Patient-Reported Tool Highlights the Role of Nutrition in Overall Health for Geriatric Patients with Cancer

November 17, 2020
Jessica Skarzynski

To gain a better understanding of the issues faced by geriatric patients with cancer, and to determine how much of a role nutrition plays in outcomes, Dr. Grant Williams, a geriatrician oncologist and assistant professor at the University of Alabama, Birmingham, worked with colleagues to create a patient-reported assessment tool that bridges the knowledge gap in this patient population.

To gain a better understanding of the issues faced by geriatric patients with cancer, and to determine how much of a role nutrition plays in outcomes, Dr. Grant Williams, a geriatrician oncologist and assistant professor at the University of Alabama, Birmingham, worked with colleagues to create a patient-reported assessment tool that bridges the knowledge gap in this patient population.

In an interview with CURE®, Williams gave an overview of what the tool – called the Cancer and Aging Resilience Evaluation survey – is comprised of, and what he and his colleagues discovered when they analyzed the data it collected.

Transcription:

CURE®: Can you tell us a bit about the Cancer and Aging Resilience Evaluation Survey?

Williams: So, our tool specifically is called the Cancer and Aging Resilience Evaluation survey. And it's really a patient-reported tool, meaning it's a sheet of paper that patients get, and they fill out questions about their overall health. And this purposely varies across multiple facets of health, from falls, physical function and functional status, to nutrition, which is what we specifically are talking about here. Hearing, vision, other comorbid conditions (are also included). We actually have financial distress, social activities, anxiety, depression, cognitive function… it's got a lot.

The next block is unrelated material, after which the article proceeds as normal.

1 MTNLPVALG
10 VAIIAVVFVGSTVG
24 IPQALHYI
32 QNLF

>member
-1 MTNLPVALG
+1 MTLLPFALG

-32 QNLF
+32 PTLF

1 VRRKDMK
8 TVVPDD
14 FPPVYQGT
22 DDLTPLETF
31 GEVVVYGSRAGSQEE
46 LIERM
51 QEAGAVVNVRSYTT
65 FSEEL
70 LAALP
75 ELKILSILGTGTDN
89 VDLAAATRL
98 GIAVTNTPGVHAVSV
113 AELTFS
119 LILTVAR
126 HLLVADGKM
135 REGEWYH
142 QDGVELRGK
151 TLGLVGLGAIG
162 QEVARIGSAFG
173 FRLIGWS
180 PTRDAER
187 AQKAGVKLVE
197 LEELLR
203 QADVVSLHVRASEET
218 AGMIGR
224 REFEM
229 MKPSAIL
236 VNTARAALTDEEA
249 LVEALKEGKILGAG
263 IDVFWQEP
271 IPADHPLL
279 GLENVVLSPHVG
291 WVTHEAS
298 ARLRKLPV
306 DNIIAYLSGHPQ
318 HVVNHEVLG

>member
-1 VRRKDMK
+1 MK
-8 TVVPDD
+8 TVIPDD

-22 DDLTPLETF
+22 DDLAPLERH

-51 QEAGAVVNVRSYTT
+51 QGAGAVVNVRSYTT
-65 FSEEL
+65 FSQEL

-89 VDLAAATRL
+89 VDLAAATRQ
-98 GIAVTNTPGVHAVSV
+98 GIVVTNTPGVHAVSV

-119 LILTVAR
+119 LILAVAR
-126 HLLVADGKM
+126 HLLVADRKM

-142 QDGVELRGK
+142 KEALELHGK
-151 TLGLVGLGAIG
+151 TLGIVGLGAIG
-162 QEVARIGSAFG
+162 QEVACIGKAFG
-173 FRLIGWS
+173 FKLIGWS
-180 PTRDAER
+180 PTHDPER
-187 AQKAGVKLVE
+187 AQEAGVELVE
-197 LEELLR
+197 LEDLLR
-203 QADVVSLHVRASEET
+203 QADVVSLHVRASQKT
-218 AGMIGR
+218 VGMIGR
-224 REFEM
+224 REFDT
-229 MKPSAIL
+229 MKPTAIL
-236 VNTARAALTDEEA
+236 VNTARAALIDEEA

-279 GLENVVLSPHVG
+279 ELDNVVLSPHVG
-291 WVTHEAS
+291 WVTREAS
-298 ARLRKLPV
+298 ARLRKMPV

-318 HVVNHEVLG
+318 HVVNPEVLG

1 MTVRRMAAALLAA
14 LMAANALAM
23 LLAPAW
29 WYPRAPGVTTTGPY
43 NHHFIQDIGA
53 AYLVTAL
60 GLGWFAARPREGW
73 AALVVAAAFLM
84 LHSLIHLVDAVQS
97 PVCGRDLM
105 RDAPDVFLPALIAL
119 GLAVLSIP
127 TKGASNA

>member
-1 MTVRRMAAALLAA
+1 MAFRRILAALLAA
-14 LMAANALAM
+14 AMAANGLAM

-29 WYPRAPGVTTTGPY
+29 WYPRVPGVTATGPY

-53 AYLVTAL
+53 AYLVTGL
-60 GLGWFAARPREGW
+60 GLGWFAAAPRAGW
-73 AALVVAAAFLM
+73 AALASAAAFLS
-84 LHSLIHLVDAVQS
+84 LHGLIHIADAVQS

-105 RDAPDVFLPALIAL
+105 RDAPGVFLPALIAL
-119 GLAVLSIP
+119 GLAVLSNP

And basically, there's been consensus work done across people like myself, who are geriatric oncologists, and there are specific domains of health that are needed to be assessed for quality care in this population. And we've included all of those.

And then they basically fill this out when they're being seen for the first time here in the clinic, and then that's provided to the clinical team to look at and to utilize.

What did you find when using this tool in the geriatric patient population?

I think it there's kind of different … layers to it. So overall, using this very specific nutritional measure, we did find that about half of older adults with GI (gastrointestinal) malignancies did have malnutrition using this measure.

We didn't see (that) it was very related to age, race or gender, or those things. But we did find the more aggressive cancers like the pancreatic cancer, and more advanced stages, were at higher risk of malnutrition. And then we also found, although cross-sectionally, that patients that had malnutrition did have a whole array of other bad things that we don't want, including falls, higher rates of frailty, emergency room and hospitalizations, more comorbid conditions, basically everything we looked at, it's easier to say which was not associated. Polypharmacy and I believe vision were the two things that we did not see significant associations. Otherwise, malnutrition was associated with all of these other adverse measures, including reduced amounts of physical and mental quality of life.

So, although I will say, being a researcher, anything cross-sectionally, you have to know your limitations. And it does not mean that there's a causal relationship here. But I think it definitely shows you it rises to a level of concern, and shows you that, I think, even after controlling for some of the factors we control for, there were these strong associations. And given that this is a targetable thing, you know, we should be further examining those interventions in this population.

How do these findings impact patients?

I think we just need to, even though this isn't completely conclusive, given the design of the study, patients that are losing weight and are having or are at risk of malnutrition, or are at risk of a lot of other adverse outcomes, such as these falls and frailty — not only should we be intervening on these populations, but we really should be closely evaluating them, because they're clearly at-risk individuals that have these signs and symptoms. And to me, I think that's, in large part, my takeaway from a lot of this.

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